Welsh Dental Patients Charges Increased By Up To 36%

Welsh Dental Patients Charges Increased By Up To 36%

Media headlines on April 1st are always laden with spurious news, however, few in Wales were amused by the Welsh Government’s announcement that NHS dental charges have risen by up to 36%.

Notwithstanding the rise - the first for four years - most dental fees remain significantly lower than those in England.  Exemptions are also more generous, with check-ups being free for the under 25s over 60s.  51.2% of all courses of treatment delivered in 2022/23 were exempt from dental patient charges.

Until April 1st, Band One patients in Wales were charged £14.70 (England £25.80), Band Two £47.00 (England £70.70) and Band Three £203.00 (England £306.80).  

Effective April 1st, the Welsh charges increased to £20.00 (+36.1%) £60.00 (+27.7%) and £260.10 (+28.1%) for Bands One, Two and Three respectively.

In a dramatic move, Welsh ’Urgent Treatment’ charges have broken rank with tradition and no longer enjoy parity with the Band One charge. A patient presenting with toothache in Wales will now be hit with a £30 - more than double the previous £14.70 -  charge.

The hikes are believed to be the steepest in the history of the NHS and the Welsh Government has pledged that the extra funds raised will be invested back into dentistry.

Patient groups are understandably dismayed by the announcement and predict a growing chasm between those able to afford to pay and those on the margins of society who will face agonising choices.

Coming on the day when the minimum hourly wage was ratcheted up to £11.44, the additional £1.02 an hour has, for many of 2.7 million who earn it, been immediately swallowed up by higher broadband and mobile phone charges plus rising water and council tax bills.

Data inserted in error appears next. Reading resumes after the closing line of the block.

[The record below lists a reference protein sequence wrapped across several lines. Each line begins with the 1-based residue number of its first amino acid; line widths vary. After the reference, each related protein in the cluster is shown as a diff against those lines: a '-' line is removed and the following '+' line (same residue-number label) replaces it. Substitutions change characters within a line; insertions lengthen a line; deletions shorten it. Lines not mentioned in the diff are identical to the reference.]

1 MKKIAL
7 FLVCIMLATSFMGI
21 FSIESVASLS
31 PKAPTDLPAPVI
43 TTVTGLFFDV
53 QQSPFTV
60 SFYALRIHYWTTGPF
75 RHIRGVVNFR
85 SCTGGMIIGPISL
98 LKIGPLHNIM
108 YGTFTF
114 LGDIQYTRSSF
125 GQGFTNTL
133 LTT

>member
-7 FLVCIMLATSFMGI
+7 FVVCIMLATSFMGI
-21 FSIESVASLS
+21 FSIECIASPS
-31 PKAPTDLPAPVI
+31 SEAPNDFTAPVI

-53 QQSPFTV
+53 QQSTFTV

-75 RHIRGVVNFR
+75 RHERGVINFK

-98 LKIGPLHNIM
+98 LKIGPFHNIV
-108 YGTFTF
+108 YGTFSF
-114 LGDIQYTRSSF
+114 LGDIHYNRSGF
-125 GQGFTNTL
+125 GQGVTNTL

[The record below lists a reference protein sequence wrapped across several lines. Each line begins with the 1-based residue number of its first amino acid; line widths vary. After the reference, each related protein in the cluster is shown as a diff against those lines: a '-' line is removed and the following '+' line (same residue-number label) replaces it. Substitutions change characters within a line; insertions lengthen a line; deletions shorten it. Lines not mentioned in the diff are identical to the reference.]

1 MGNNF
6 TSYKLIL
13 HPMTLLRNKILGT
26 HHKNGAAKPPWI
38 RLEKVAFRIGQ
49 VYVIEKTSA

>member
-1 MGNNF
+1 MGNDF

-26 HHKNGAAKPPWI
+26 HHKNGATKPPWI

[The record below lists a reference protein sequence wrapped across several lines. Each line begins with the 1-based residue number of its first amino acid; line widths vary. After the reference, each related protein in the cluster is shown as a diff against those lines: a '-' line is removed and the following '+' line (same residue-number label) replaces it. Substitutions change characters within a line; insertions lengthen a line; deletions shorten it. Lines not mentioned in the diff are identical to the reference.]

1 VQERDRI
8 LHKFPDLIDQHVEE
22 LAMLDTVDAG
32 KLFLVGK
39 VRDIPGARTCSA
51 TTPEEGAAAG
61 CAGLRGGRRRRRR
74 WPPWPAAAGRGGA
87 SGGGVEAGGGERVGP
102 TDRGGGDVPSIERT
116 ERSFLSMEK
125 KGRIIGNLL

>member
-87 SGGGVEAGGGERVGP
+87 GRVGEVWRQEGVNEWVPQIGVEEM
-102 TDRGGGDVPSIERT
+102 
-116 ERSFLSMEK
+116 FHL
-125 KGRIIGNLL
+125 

Dentist Russell Gidney is the Principal Dentist at Beaufort Park Dental Surgery near Chepstow and is Chair of the Welsh General Dental Practice Committee. He told BBC News "£30 for a toothache appointment is not insignificant".  

Commenting on the affordability of dentistry for those most hit by the cost of living Mr Gidney said "They’re the ones who are going to be having to make real choices if they can afford to access that level of care.

"You see stories of people taking their own teeth out because they can’t access care, and we’ll just see more and more of these stories come through with that rise in fees.”

Despite the rise in fees, many practice owners face an uphill struggle to deliver their NHS contracts. Recruitment problems are deeply entrenched and the remorseless increase in practice running costs continues to impact on viability.

Mr Gidney said “Charges hikes should never provide cover for cuts. Any increases will inevitably force patients on modest incomes to delay dental care or avoid it entirely, and a proper safety net needs to be in place.

“Cardiff Bay must not go down a path that will widen already scandalous oral health inequalities.".

Image of Russell Gidney Credit



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